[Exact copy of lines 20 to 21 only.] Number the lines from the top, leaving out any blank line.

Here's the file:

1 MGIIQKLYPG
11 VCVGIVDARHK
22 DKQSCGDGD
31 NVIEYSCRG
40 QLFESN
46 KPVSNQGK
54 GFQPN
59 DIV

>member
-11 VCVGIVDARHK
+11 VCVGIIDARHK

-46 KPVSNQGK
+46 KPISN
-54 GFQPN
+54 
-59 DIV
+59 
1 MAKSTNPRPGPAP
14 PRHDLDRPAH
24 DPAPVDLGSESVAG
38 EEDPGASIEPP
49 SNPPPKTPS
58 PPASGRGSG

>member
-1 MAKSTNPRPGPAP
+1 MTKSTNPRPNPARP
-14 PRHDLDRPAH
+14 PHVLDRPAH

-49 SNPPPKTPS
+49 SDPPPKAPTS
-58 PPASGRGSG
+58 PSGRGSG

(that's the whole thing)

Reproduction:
24 DPAPVDLGSESVAG
38 EEDPGASIEPP